Why Does Your Dog Follow You Everywhere?

Instincts can play a big role in your pet’s constant companionship.

Dogs earned the moniker "man's best friend" for their loyal companionship. Our hearts swell when our pets greet us eagerly with wagging tails and when they reciprocate their affection with pawing or licking. It's no wonder that the unconditional love of dogs has the power to make people happier. Canines share a special bond with their owners, but sometimes, their companionship might feel a little too constant. It may seem like a furry shadow follows you throughout the house—even into the bathroom.

Woman and dogs walking in hallway at home
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Why does your dog follow you everywhere? Instincts are a big part of the reason. According to the American Kennel Club, a pet who glues himself to his owner's side is often called a "velcro dog." Canines are natural pack animals, the AKC explains, and people become their pack. It's also common for puppies to imprint on their owners and look to them as they would their mothers. Giving your dog positive reinforcement like affection and treats may be another reason for their clingy behavior. When rewarded for following you around 24-7, your dog will continue to do so. Additionally, it may be more common for certain breeds (like working or herding dogs) to attach themselves to humans more than others, the AKC notes. These groups were bred to work alongside humans, so following you around is in their DNA.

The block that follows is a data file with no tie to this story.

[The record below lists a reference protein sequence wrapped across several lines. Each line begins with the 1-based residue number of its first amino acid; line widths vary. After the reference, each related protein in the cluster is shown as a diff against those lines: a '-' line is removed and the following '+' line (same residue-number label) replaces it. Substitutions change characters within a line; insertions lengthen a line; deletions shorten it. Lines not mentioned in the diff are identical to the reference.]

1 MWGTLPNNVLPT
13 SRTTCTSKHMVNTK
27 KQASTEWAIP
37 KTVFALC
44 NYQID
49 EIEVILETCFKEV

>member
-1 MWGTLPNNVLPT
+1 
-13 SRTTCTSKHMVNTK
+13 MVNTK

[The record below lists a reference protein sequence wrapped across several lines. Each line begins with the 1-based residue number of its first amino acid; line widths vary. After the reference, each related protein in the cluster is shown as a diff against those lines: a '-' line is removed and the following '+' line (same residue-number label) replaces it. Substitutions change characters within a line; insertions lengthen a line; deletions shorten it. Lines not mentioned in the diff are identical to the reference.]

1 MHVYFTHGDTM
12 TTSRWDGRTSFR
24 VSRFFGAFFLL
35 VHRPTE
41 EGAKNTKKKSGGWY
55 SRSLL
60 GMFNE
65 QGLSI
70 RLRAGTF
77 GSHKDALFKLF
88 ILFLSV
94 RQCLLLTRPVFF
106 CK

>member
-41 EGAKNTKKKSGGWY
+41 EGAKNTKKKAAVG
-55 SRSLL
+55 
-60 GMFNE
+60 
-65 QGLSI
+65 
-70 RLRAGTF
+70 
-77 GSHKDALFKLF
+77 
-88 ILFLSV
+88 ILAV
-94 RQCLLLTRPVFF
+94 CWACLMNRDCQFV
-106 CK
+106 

Your dog could also be trying to tell you something by shadowing you. For example, she might be bored and looking for a playmate; she might be hungry and ready for dinner; or she might need to go outside to use the bathroom. Keep an eye out for signs of separation anxiety. If your dog becomes distressed when you leave him, he could be experiencing separation anxiety. Consult your veterinarian or work with professional dog trainer to help set healthy boundaries and make alone time more enjoyable for your pet.

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  1. Meyers H. Why Does My Dog Follow Me Everywhere? It’s in His Genes. American Kennel Club.

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